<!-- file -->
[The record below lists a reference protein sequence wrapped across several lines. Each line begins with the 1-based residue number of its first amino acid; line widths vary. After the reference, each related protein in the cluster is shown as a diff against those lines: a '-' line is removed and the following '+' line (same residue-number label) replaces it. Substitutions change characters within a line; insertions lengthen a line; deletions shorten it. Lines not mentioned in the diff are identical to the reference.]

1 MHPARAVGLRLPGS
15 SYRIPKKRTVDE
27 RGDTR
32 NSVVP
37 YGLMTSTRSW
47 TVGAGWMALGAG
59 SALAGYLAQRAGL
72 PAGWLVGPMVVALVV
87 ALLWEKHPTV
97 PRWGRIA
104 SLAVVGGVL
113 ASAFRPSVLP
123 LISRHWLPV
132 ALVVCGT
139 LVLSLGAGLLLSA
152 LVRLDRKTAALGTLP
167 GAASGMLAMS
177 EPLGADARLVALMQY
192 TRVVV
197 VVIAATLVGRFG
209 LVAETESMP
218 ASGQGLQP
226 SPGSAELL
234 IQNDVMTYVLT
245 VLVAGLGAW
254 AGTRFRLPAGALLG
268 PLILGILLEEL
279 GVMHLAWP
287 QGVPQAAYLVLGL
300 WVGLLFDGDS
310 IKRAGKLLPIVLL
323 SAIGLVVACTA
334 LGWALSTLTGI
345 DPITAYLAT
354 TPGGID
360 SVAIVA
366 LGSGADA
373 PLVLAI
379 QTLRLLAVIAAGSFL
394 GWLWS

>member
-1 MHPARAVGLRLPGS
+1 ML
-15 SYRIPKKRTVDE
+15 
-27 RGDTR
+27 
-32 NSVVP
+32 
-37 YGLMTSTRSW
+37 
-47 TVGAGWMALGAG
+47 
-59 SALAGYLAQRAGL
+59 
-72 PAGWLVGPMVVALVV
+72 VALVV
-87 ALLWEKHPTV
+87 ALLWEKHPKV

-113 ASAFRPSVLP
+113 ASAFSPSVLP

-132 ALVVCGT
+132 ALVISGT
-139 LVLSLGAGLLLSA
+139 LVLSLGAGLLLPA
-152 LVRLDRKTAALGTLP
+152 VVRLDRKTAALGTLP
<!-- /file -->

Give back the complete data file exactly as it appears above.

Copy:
[The record below lists a reference protein sequence wrapped across several lines. Each line begins with the 1-based residue number of its first amino acid; line widths vary. After the reference, each related protein in the cluster is shown as a diff against those lines: a '-' line is removed and the following '+' line (same residue-number label) replaces it. Substitutions change characters within a line; insertions lengthen a line; deletions shorten it. Lines not mentioned in the diff are identical to the reference.]

1 MHPARAVGLRLPGS
15 SYRIPKKRTVDE
27 RGDTR
32 NSVVP
37 YGLMTSTRSW
47 TVGAGWMALGAG
59 SALAGYLAQRAGL
72 PAGWLVGPMVVALVV
87 ALLWEKHPTV
97 PRWGRIA
104 SLAVVGGVL
113 ASAFRPSVLP
123 LISRHWLPV
132 ALVVCGT
139 LVLSLGAGLLLSA
152 LVRLDRKTAALGTLP
167 GAASGMLAMS
177 EPLGADARLVALMQY
192 TRVVV
197 VVIAATLVGRFG
209 LVAETESMP
218 ASGQGLQP
226 SPGSAELL
234 IQNDVMTYVLT
245 VLVAGLGAW
254 AGTRFRLPAGALLG
268 PLILGILLEEL
279 GVMHLAWP
287 QGVPQAAYLVLGL
300 WVGLLFDGDS
310 IKRAGKLLPIVLL
323 SAIGLVVACTA
334 LGWALSTLTGI
345 DPITAYLAT
354 TPGGID
360 SVAIVA
366 LGSGADA
373 PLVLAI
379 QTLRLLAVIAAGSFL
394 GWLWS

>member
-1 MHPARAVGLRLPGS
+1 ML
-15 SYRIPKKRTVDE
+15 
-27 RGDTR
+27 
-32 NSVVP
+32 
-37 YGLMTSTRSW
+37 
-47 TVGAGWMALGAG
+47 
-59 SALAGYLAQRAGL
+59 
-72 PAGWLVGPMVVALVV
+72 VALVV
-87 ALLWEKHPTV
+87 ALLWEKHPKV

-113 ASAFRPSVLP
+113 ASAFSPSVLP

-132 ALVVCGT
+132 ALVISGT
-139 LVLSLGAGLLLSA
+139 LVLSLGAGLLLPA
-152 LVRLDRKTAALGTLP
+152 VVRLDRKTAALGTLP